Three PARC researchers receive the ACM Software Systems Award for their work on the Smalltalk programming environment. The Award is given to an institution or individual(s) in recognition for developing a system software that has had a lasting influence, reflected in contributions to concepts, in commercial acceptance, or both.

1986

Xerox's printing business, made possible by PARC's invention of laser xerography, reaches $1billion per year.

Xerox spin-off, Microlytics, brings PARC's artificial intelligence spell-checking software, linguistic, and data compression technologies to market through its release of TypeRight. TypeRight is an electronic accessory for Xerox's 600 Series Memorywriter typewriters to check spelling and correct typographical errors.

The Xerox 4050 laser printer, which incorporates the latest innovations in lasography, electronics and xerography, is released. The printer produces typeset-quality text and graphics at 50 pages a minute, and can be linked to host computers or clusters of workstations. In addition to employing the results of PARC's research on data transmission, storage, and laser imaging technologies, cognitive modeling systems were used in its design.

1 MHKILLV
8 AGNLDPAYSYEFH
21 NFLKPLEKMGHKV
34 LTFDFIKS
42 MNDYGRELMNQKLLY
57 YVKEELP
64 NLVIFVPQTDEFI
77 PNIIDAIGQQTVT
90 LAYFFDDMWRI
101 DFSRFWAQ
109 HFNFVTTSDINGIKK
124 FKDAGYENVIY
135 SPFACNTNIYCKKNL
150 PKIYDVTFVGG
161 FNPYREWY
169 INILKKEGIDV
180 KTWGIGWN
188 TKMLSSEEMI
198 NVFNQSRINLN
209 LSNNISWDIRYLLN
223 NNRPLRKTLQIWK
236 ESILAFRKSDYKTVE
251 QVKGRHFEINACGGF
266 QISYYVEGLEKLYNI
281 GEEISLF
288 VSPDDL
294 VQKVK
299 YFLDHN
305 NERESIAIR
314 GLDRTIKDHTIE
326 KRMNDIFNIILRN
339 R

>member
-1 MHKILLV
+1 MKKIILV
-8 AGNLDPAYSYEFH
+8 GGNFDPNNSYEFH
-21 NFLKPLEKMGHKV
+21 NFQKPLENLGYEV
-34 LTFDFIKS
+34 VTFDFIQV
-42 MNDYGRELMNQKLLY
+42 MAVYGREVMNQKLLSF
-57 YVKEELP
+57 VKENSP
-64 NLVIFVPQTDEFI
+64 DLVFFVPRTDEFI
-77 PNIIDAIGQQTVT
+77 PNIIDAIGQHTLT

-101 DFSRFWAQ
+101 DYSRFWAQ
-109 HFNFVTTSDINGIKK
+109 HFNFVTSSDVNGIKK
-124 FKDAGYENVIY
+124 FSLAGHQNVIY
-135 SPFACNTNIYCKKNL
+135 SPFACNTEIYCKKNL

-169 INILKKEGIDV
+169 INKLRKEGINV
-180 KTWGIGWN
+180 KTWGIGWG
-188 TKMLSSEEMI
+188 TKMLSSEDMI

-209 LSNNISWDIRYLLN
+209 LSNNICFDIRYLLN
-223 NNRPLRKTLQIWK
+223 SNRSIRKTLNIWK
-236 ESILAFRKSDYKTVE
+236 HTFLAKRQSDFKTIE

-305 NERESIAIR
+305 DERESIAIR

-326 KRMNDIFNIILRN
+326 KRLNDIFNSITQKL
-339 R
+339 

Three years after its founding, Spectra Diode Labs (SDL) becomes the world leader in high-power solid-state lasers. SDL is a Xerox and Spectra-Physics joint venture formed to exploit PARC's gallium arsenide-based solid-state laser research by manufacturing state-of-the-art laser diodes.

PARC is the home of the world's first multi-beam lasers. Because the laser emits two beams rather than a standard single beam, it prints twice as fast. These lasers will enable Xerox's fastest printing systems and will be used in Xerox's DocuTech, DocuPrint and Document Center product families as well as numerous Fuji Xerox products. The multi-beam lasers are a key component of achieving the high-speed, high-resolution print quality for which these product lines are known.

1985

Synoptics Communications, Inc. is spun-out to commercialize fiber optic media for the Ethernet. Within three years Synoptics will have its original public offering. It will later become Bay Networks, and then be acquired by Nortel.